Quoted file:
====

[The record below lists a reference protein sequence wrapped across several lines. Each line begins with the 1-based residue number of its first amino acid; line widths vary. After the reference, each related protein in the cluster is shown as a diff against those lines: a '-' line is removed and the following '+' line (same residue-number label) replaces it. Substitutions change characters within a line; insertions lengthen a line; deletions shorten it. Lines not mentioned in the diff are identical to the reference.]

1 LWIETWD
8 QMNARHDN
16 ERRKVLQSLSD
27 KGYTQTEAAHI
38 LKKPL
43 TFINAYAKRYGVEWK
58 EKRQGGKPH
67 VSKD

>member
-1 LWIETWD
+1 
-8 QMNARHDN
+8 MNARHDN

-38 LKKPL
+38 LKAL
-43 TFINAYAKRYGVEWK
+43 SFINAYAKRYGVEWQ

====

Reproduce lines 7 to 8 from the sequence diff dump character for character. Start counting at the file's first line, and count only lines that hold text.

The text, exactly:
43 TFINAYAKRYGVEWK
58 EKRQGGKPH